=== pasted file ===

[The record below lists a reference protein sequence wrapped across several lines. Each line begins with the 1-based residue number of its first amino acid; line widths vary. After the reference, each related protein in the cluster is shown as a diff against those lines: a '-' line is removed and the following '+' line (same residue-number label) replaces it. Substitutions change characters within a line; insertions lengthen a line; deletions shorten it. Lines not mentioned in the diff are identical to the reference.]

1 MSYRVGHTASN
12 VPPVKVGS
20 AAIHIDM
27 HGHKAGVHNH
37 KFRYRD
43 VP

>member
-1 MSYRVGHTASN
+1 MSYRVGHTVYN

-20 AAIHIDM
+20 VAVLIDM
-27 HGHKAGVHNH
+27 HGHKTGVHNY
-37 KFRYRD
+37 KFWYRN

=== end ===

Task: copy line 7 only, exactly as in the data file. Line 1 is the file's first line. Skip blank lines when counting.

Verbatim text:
43 VP